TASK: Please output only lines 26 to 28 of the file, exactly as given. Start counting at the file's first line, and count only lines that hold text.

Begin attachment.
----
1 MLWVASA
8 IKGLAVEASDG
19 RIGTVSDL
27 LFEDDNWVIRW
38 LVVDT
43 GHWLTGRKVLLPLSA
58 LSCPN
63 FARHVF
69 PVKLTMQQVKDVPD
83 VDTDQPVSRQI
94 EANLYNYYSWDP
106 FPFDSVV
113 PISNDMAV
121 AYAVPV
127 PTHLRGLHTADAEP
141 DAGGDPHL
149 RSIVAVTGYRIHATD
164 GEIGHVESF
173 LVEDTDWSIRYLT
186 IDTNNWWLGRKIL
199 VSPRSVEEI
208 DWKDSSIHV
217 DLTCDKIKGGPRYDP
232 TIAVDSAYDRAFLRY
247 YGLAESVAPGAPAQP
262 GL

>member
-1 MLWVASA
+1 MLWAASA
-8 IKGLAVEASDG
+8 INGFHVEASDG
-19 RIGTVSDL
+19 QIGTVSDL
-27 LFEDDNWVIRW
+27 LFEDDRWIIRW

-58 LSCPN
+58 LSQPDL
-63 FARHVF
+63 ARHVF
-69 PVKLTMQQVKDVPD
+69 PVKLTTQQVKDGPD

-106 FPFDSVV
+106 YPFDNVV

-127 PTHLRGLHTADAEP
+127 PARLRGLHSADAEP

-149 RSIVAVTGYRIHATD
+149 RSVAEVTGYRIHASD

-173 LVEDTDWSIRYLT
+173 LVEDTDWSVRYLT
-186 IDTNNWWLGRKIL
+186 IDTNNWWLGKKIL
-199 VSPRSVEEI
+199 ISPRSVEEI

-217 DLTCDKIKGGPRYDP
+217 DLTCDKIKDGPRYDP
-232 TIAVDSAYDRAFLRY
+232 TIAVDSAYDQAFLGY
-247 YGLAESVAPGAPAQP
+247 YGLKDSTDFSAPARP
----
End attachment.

262 GL

>member
-1 MLWVASA